Interworking the rings 12 and 14 in this manner adds to the overall cost and complexity of network 10 because of the need to provide digital cross-connect systems 36 to carry electrical signal between the interworked nodes. Moreover, the dual ring interworking architecture described above with respect to FIG. 1 suffers the disadvantage that the rings 12 and 14, as well as the digital cross-connect devices 36--36, are provisioned separately, making it more difficult to achieve end-to-end connectivity.

Referring now to FIG. 3, there is shown an optical fiber transmission telecommunications network 10' in accordance with the invention. Like the network 10 of FIG. 1, the network 10' of FIG. 3 comprises at least two SONET rings 12' and 14'. The ring 12' comprises a plurality of m nodes where m is an integer greater than two. Unlike the ring 12 of FIG. 1 in which each node has its own of gateway, there are at most m-2 nodes within the ring 12' of FIG. 3 that have their own gateways 16'1 -16'm-2, respectively. Each node containing one of the discrete gateways 16'1 -16'm-2 is linked to another discrete gateway via an optical fiber link 18'. The gateway 16'1 of the ring 12' of FIG. 3 is typically coupled to a multiplexer 26' via an optical fiber link 27', which together serve as a POP 28' for an IXC in much the same way that the gateway 161 and the multiplexer 26 of FIG. 1 comprise the POP 28. The remaining gateways 16'2 -16'm-2 are typically situated at LSOs 30'--30' just as the gateways 162 -16m reside at the LSOs 30--30 in FIG. 1.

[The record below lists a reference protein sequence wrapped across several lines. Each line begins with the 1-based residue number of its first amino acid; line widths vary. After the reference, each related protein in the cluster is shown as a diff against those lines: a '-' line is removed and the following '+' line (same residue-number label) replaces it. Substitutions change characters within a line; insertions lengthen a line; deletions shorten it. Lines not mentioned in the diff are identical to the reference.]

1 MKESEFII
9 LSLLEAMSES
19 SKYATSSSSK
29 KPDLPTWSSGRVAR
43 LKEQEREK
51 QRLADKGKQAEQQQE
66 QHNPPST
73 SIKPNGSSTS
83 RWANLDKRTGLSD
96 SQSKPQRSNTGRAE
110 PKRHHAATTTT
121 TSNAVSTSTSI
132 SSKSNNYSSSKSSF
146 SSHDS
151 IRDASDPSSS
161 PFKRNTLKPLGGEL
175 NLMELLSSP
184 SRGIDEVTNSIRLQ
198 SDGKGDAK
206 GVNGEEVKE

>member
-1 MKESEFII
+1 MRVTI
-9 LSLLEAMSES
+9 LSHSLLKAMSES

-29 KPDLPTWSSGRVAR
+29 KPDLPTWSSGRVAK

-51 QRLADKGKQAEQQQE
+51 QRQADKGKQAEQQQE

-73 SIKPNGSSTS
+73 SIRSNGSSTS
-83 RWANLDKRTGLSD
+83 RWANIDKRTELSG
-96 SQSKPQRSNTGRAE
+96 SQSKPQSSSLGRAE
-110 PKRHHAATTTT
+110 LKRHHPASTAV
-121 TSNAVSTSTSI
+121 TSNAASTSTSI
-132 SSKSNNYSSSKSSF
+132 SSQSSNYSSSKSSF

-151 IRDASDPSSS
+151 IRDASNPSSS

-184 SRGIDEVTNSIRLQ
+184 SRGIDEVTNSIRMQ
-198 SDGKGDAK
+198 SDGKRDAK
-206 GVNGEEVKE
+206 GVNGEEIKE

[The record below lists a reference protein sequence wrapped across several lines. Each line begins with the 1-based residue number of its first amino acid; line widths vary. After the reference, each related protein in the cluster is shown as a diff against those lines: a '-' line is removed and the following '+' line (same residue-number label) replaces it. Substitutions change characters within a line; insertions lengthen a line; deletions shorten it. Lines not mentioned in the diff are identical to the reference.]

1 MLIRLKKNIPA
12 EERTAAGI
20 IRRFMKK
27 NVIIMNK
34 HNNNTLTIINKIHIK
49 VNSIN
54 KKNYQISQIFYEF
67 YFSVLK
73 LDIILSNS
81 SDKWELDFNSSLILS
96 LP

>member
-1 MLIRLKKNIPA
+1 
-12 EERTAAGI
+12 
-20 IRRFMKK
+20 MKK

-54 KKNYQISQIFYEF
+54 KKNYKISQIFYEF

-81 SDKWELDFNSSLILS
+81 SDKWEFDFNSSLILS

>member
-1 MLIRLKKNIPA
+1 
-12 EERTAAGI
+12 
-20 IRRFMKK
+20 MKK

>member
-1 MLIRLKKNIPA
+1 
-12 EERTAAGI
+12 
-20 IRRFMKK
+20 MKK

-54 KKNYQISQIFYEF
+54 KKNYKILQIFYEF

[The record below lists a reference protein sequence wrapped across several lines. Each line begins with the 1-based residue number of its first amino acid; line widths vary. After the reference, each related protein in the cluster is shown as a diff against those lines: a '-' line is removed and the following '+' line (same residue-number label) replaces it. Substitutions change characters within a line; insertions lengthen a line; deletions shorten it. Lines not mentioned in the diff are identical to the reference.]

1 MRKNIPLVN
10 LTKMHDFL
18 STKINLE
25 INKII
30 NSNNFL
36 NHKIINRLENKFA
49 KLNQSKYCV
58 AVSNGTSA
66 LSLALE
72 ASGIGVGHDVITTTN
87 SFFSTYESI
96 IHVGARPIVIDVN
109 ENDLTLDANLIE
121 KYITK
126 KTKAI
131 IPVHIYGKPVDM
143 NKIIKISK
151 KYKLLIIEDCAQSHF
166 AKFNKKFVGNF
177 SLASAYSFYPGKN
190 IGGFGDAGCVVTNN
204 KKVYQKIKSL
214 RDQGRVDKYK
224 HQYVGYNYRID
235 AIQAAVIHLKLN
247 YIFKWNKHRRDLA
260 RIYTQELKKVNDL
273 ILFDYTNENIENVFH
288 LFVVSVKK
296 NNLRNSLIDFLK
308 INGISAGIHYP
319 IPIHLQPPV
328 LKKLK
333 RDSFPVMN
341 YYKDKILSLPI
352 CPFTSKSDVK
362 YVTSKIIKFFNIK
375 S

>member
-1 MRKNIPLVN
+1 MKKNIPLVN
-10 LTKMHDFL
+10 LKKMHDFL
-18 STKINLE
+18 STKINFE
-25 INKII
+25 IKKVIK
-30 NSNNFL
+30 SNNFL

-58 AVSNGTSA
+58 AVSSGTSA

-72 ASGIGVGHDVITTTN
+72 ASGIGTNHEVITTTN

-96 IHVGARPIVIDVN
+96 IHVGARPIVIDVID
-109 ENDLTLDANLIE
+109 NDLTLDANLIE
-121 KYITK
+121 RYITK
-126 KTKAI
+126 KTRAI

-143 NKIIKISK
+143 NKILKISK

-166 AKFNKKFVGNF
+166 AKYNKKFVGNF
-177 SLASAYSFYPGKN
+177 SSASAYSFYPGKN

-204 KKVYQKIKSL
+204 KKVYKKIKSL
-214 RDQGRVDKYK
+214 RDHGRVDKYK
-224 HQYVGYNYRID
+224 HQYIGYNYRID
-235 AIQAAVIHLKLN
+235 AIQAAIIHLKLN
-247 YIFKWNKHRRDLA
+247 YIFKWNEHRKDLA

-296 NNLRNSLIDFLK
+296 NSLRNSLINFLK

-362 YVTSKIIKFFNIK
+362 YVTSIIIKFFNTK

Like the ring 14 of FIG. 1, the ring 14' of FIG. 3 comprises n nodes (where n is an integer greater than two) of which no more than n-2 nodes each have a discrete gateway 20. In the illustrated embodiment shown in FIG. 3, n=3 so that the ring 14' only contains a single discrete gateway 20'1 at a corresponding one of the three nodes. Typically, the gateway 20'1 serves as a customer gateway in much the same manner as the gateway 201 of the ring 14 of FIG. 1.

Pursuant to the invention, at least two of the nodes of the ring 12' of FIG. 3 each share one of a pair of common gateways 16'm-1 and 16'm, respectively, with a pair nodes of the ring 14'. The common gateways 16'm-1 and 16'm are each linked by an optical fiber link 18' to a separate one of the discrete gateways 16'1 -16'm-2 to form a daisy chain arrangement that comprises the ring 12'. In a similar fashion, each of the common gateways 16'm-1 and 16'm is also linked by an optical fiber link 22' to the gateway 20'1 to form a daisy-chain arrangement that comprises the ring 14'. The common gateways 16'm-1 and 16'm typically each reside at a separate one of the LSOs 30'--30'.